By GUY KOVNER
THE PRESS DEMOCRAT
President Barack Obama’s health care plan may be a hot issue in the politics of 2012, but to 2,000 Sonoma County residents — and more than 120,000 people statewide — it amounts to cold cash.
A provision of the Affordable Care Act has accounted for $1.16 million in prescription drug discounts to 2,004 Medicare recipients this year in Sonoma County, the federal Centers for Medicare & Medicaid Services said.
Statewide, the savings for 121,587 elderly and disabled Medicare beneficiaries amounts to $69.5 million for an average of $572 per person in the first seven months of the year.
County Supervisor Shirlee Zane said the cash flow was a “payoff” from the health care act, calling it a “win-win-win” for health care, seniors and the economy.
Virtually every dollar that seniors save on prescription drugs will be spent on food, transportation and entertainment, said Zane, a former CEO of the nonprofit Council on Aging.
“That’s huge,” she said. “That’s money reinvested back into our economy.”
Nationwide, 1.4 million Medicare recipients have saved nearly $885 million this year on prescription drugs as a result of the health care law’s provisions to plug the Medicare Part D coverage gap known as the doughnut hole.
Until health care law provision went into effect in 2010 Medicare beneficiaries had to pay 100 percent of their annual drug costs between $2,700 and $4,350 a year This year, the law gives them a 50 percent discount on brand-name drugs in the doughnut hole between $2,930 and $4,700.
Drug companies were required by the law to offer the discount to maintain participation in the Medicare Part D program.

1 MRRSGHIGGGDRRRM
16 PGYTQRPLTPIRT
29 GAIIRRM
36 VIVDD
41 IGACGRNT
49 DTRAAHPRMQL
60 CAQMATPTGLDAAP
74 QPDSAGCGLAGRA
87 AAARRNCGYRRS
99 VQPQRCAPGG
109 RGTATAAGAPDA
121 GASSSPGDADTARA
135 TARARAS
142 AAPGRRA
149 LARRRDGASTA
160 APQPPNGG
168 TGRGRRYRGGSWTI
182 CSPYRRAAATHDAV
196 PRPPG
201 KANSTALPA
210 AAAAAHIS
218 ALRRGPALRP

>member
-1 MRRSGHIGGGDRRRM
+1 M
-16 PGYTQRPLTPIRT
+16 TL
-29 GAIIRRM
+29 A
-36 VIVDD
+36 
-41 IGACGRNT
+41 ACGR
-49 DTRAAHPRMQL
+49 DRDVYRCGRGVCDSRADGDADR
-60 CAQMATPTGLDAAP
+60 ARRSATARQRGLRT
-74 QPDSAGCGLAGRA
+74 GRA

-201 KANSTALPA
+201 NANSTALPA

Since 2010, the doughnut hole savings amount to more than $4 billion nationwide, including $340.6 million in California, tops among the 50 states, the government said.
Starting next year, the discount will be increased each year until it reaches 75 percent in 2020, eliminating the doughnut hole and enabling Medicare beneficiaries to pay 25 percent of the cost of all their drugs up to the annual out-of-pocket spending limit.
During her Council on Aging tenure, Zane said she saw the impact of drug prices on seniors who fell into the doughnut hole. Many resorted to strategies like cutting their pills in half.
A 79-year-old Cazadero resident said she quit taking three of her five prescriptions when hit by “devastating” cost increases.
Along with the doughnut hole drug discount, the health care law also is making preventive services — such as breast and colon cancer screenings — free for Medicare beneficiaries.
So far this year in California, nearly 1.5 million Medicare beneficiaries — half of those who are eligible — received at least one free preventive service.
Sonoma County has 75,757 Medicare beneficiaries, about 16 percent of the population.